• More credit: Henry Blodget and Company have been saying web advertising would take a hit, and they’ve been saying it for a while. You can continue to question the thought, but while you’re pondering Facebook’s COO says the web needs a new business model (albeit late), and VCs are still trying to sell free. Results from the second half of this year will certainly shed some light on the subject, but I wouldn’t bet against the Alley Insider right now.
  • The rich are hurting too, and “the rich” includes institutional investors like pension funds. Take their actuarial perspective towards funding, throw in an alternative investments market including hedge funds and private equity (that have either gone neutron or can’t find an exit with flashing neon signs), and then lop on top an S&P 500 that has (as of today) been flat for a decade, and you’ve got a recipe for retirement ugly.
  • Bad credit: Mortgage equity withdrawals closed in on zero for the second quarter of this year. I’ve heard more than a few stories about equity lines of credit being shut down even when there has been no drawdown at all. The good part of this is people won’t be digging themselves deeper into debt at a time when they should be concentrating solely on getting out. The bad part of this is that the consumption-based economy will suffer. For the rest, there’s always eBay and Bill Me Later.
  • And last but not least…

  • Government gives handouts, but previously hat-passing Wall Street is now going to say no thanks? No wonder there was so much pork in the bailout bill. Congress can’t seem to get much right, and their timing is just as bad. Good thing they’ve got the blame game to fall back on.


Trading Data is Worth More Than Trades?

Quote via Reuters, as noted by Paul Kedrosky:

The moves by NYSE and Nasdaq OMX come at a time when the exchanges are seeking to generate as much revenue as possible from market data, which now makes up for a larger share of revenue than equities trading. At Nasdaq, market data generates 20 percent of revenue, while at NYSE, the figure is 14 percent.

Call me Mr. Skeptic today, but something is amiss here. While a Kedrosky blog commenter asked “where’s the trading revenue data,” I’m more inclined to wonder about the rest…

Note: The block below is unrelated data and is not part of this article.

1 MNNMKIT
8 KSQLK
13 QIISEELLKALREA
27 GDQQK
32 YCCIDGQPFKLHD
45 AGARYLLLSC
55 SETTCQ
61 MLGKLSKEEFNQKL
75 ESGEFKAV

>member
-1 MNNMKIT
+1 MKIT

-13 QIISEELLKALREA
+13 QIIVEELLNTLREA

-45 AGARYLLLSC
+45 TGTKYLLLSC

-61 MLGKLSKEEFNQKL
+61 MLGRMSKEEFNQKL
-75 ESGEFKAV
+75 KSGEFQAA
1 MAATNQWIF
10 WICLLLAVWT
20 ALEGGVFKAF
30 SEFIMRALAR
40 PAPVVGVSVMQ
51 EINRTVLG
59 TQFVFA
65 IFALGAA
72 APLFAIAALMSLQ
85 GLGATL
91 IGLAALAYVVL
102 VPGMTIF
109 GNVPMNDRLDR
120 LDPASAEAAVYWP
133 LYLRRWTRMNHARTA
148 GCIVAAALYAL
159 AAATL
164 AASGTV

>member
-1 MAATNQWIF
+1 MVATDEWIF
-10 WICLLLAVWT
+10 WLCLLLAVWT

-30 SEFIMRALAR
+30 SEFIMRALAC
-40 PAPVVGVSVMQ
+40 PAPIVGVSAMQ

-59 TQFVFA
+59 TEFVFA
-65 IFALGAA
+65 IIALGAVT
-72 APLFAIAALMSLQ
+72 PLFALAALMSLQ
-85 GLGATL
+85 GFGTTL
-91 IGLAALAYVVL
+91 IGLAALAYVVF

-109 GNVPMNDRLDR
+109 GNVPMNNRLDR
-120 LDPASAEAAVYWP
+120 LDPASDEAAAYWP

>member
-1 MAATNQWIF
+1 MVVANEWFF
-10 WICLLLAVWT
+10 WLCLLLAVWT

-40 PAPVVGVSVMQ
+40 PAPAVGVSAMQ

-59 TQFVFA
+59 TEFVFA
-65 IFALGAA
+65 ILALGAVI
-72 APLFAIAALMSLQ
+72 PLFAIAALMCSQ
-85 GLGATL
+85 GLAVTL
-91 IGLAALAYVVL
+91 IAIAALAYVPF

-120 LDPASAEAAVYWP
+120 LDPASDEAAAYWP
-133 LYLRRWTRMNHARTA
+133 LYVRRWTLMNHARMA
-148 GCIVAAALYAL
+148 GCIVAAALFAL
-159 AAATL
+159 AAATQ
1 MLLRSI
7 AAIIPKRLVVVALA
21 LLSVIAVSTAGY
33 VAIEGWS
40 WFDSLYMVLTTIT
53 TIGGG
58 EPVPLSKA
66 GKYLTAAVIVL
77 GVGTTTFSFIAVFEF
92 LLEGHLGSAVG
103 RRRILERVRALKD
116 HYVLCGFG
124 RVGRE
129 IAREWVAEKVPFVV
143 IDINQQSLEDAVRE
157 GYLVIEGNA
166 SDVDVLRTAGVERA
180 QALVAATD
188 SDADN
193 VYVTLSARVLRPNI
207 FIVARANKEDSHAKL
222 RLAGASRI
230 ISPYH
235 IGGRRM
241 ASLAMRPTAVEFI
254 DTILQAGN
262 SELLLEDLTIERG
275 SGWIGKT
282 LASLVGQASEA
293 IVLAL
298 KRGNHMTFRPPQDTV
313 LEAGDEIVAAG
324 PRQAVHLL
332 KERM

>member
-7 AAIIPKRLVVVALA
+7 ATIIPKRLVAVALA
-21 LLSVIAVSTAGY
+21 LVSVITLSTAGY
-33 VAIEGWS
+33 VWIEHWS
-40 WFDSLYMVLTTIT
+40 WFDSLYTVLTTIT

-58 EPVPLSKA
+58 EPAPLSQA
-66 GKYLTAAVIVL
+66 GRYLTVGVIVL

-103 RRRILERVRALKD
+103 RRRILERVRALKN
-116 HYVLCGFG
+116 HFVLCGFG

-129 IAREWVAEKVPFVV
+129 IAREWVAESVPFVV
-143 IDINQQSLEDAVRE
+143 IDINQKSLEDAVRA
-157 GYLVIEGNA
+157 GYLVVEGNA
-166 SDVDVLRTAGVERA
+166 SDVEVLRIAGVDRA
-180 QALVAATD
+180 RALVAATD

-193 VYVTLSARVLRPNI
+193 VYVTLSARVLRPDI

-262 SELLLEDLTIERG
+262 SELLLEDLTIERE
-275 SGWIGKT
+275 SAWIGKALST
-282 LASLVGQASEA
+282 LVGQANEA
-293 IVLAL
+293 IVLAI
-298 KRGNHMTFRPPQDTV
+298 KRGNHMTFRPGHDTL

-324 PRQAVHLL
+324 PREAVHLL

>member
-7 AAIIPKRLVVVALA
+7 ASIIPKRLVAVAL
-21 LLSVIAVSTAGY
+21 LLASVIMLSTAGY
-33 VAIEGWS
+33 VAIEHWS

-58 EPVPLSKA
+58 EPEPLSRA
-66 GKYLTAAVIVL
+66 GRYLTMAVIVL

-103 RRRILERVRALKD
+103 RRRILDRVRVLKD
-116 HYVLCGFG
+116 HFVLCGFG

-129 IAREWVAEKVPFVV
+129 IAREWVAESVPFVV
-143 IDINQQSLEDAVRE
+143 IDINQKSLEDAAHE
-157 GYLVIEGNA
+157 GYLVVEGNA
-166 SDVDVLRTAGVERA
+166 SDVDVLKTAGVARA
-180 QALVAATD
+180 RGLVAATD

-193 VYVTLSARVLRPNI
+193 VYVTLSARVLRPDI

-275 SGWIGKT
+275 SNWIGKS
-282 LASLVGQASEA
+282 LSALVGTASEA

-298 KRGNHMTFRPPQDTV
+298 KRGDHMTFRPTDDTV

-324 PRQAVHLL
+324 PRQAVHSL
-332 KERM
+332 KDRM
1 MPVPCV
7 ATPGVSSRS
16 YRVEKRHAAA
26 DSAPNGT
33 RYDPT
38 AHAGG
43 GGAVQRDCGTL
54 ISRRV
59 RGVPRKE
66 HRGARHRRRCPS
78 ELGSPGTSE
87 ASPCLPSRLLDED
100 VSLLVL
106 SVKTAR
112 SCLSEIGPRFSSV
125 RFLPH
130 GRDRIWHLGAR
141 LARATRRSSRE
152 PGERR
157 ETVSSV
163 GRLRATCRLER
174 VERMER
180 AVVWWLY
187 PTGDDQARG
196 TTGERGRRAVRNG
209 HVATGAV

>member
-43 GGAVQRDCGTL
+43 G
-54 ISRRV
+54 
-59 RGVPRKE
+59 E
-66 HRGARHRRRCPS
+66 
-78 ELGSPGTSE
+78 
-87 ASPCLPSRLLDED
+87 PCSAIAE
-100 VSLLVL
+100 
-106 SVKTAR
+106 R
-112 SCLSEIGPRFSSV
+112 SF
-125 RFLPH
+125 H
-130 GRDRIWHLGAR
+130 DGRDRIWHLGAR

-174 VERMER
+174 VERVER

Based on the Reuters statement, if data is a greater percentage in both cases, then at the NASDAQ data revenue plus trading revenue must be equal to or less than 40% of total revenue, while at NYSE the two combined would be equal to or less than 28%.

Where does the other 60% and 72% of revenue, respectively, come from?

BoA in Talks to Buy CountryWide Financial

Trading Rule #1: Never, Ever, Ever, Under Any Circumstance, Add to a Losing Position.

Yep. Number two would cut losses quickly, and number three would be double up on your winners. Even casual casino gamblers can win, if they do this while understanding and following game fundamentals.

UPDATE: The deal is now underway – it’s an all equity transaction at a hair under one share of B of A for each five shares of Countrywide priced out at around $7.20. CFC fell to $6.33 by the end of the day today, which could suggest some think the transaction will wind up more dilutive to B of A shareholders than management does. Meanwhile, Robert Shiller is questioning the whole deal – you can’t help but believe such skepticism has a solid foundation attached when it comes from him.

Russian Should Regulate Trade In Viruses

Yesterday, the Russian stock exchange was shut down by a mysterious virus. Around the same time, we find that Russians were selling the WMF exploit on the “black market” for four grand a pop.

Maybe Russian investment bankers should create a publically listed security for computer exploits. Hackers would quit screwing with the trading systems, because their portfolio would depend on its function?

Trading Yourself

Hong Kong travel agents have created a secondary market for hotel rooms, but it lacks an electronic platform. If the progress that has been made in the last decade with trading technologies is any indication, someone will jump on this soon.

Reuters IM shut down by worm

For those of you that think instant messaging attacks are no big deal, catch this…

Yesterday, a new strain of W32/Kelvir worm worked its way into the Reuters news agency’s secure enterprise IM platform, forcing it offline. It could not have come at a worse time for Reuters.